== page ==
Trajectories of leg strength and gait speed among sedentary older adults: longitudinal pattern of dose response.
BACKGROUND:Current theory about how an older adult's leg strength influences walking speed is based primarily on nonlinear patterns of association observed in cross-sectional data. Compared with adults with normal or high levels of leg muscle strength, weak older adults are thought to have a greater capacity for functional change in response to changes in lower extremity strength. Longitudinal data, however, have not been applied to study this putative pattern of dose response. METHODS:Three repeated measures of leg strength, gait speed, and covariates were evaluated in a cohort of 134 sedentary, community-dwelling male and female participants (aged >64 years) of a randomized exercise intervention. Empirical Bayes methods were used to evaluate the association between trajectories of strength and gait speed during the course of the study. RESULTS:We observed a potentially clinically important, positive linear association between strength change and gait speed change. Each additional unit increase in the monthly rate of strength change increased the rate of gait speed change by 0.29 meters/minute/month (95% CI [confidence interval] = 0.03, 0.55 m/min/mo). Absolute change in walking velocity due to strength changes in the cohort ranged from a gain of approximately 15 m/min to a loss of approximately 13 m/min over the 9-month period (changes of -18% to +20% relative to a normal walking speed of 72 m/min). CONCLUSIONS:In this cohort, change in functional walking speed depended more on the rate of strength change observed than on the amount of muscle weakness present at baseline. These results have important implications for screening and intervention programs designed to change functional walking ability among sedentary older adults.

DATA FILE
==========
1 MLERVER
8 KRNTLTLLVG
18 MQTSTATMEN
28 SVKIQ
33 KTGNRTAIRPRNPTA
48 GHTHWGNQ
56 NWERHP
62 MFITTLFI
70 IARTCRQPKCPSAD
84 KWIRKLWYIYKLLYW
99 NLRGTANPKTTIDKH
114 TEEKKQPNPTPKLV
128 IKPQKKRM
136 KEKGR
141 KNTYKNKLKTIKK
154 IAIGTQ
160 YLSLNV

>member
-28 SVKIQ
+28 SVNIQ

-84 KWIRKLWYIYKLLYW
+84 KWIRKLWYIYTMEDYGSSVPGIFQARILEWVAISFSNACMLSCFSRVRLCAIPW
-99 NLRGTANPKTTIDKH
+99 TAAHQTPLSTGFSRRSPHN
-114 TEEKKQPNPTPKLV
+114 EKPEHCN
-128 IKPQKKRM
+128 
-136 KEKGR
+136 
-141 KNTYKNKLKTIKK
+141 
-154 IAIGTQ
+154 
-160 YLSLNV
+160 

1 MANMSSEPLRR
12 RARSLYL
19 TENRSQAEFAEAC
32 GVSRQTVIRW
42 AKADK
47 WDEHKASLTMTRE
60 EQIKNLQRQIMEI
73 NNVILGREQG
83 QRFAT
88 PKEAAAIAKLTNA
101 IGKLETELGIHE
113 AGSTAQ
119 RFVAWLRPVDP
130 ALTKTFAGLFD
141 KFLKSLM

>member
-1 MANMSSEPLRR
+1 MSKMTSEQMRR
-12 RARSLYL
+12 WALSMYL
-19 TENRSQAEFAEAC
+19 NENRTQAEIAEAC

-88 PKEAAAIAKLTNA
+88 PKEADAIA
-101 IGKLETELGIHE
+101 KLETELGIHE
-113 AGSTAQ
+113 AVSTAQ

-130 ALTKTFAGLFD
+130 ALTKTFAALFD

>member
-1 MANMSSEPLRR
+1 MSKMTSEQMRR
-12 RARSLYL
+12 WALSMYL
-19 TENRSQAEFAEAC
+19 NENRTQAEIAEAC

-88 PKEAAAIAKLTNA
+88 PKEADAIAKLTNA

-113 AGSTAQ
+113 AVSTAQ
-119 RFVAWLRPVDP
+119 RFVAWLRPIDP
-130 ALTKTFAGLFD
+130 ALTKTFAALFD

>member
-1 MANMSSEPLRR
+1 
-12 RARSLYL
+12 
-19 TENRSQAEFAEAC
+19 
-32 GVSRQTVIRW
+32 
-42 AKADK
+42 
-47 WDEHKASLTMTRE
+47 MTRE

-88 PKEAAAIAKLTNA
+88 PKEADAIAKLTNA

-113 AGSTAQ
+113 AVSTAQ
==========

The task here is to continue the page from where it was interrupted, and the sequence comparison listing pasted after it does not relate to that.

Purser, JL; Pieper, CF; Poole, C; Morey, M
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